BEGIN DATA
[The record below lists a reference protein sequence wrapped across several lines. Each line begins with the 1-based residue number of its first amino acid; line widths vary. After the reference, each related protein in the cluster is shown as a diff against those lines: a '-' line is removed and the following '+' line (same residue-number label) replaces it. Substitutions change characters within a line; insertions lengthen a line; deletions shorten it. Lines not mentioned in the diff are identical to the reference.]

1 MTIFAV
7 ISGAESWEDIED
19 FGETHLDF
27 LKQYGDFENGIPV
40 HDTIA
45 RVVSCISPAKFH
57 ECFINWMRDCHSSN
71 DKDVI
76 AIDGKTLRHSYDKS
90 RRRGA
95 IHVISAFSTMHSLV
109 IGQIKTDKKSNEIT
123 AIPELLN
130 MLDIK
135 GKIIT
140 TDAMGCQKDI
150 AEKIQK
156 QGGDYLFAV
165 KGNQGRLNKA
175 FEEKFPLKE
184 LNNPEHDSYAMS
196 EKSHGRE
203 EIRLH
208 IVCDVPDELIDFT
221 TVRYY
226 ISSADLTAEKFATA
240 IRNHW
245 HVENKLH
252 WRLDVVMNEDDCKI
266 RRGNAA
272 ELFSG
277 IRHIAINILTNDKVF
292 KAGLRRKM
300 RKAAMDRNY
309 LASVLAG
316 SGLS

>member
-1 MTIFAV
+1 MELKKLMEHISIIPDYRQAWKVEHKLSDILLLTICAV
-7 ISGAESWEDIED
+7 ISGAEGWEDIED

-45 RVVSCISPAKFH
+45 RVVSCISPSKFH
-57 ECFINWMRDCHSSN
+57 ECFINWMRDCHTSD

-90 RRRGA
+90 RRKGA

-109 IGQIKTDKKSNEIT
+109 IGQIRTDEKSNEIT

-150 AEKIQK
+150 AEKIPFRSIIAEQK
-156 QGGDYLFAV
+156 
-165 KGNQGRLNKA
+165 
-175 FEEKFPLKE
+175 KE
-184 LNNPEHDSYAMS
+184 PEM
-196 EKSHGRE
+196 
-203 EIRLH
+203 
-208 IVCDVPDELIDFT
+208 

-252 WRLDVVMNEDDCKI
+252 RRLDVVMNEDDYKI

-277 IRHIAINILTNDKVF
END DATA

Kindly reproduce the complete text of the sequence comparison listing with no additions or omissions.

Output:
[The record below lists a reference protein sequence wrapped across several lines. Each line begins with the 1-based residue number of its first amino acid; line widths vary. After the reference, each related protein in the cluster is shown as a diff against those lines: a '-' line is removed and the following '+' line (same residue-number label) replaces it. Substitutions change characters within a line; insertions lengthen a line; deletions shorten it. Lines not mentioned in the diff are identical to the reference.]

1 MTIFAV
7 ISGAESWEDIED
19 FGETHLDF
27 LKQYGDFENGIPV
40 HDTIA
45 RVVSCISPAKFH
57 ECFINWMRDCHSSN
71 DKDVI
76 AIDGKTLRHSYDKS
90 RRRGA
95 IHVISAFSTMHSLV
109 IGQIKTDKKSNEIT
123 AIPELLN
130 MLDIK
135 GKIIT
140 TDAMGCQKDI
150 AEKIQK
156 QGGDYLFAV
165 KGNQGRLNKA
175 FEEKFPLKE
184 LNNPEHDSYAMS
196 EKSHGRE
203 EIRLH
208 IVCDVPDELIDFT
221 TVRYY
226 ISSADLTAEKFATA
240 IRNHW
245 HVENKLH
252 WRLDVVMNEDDCKI
266 RRGNAA
272 ELFSG
277 IRHIAINILTNDKVF
292 KAGLRRKM
300 RKAAMDRNY
309 LASVLAG
316 SGLS

>member
-1 MTIFAV
+1 MELKKLMEHISIIPDYRQAWKVEHKLSDILLLTICAV
-7 ISGAESWEDIED
+7 ISGAEGWEDIED

-45 RVVSCISPAKFH
+45 RVVSCISPSKFH
-57 ECFINWMRDCHSSN
+57 ECFINWMRDCHTSD

-90 RRRGA
+90 RRKGA

-109 IGQIKTDKKSNEIT
+109 IGQIRTDEKSNEIT

-150 AEKIQK
+150 AEKIPFRSIIAEQK
-156 QGGDYLFAV
+156 
-165 KGNQGRLNKA
+165 
-175 FEEKFPLKE
+175 KE
-184 LNNPEHDSYAMS
+184 PEM
-196 EKSHGRE
+196 
-203 EIRLH
+203 
-208 IVCDVPDELIDFT
+208 

-252 WRLDVVMNEDDCKI
+252 RRLDVVMNEDDYKI

-277 IRHIAINILTNDKVF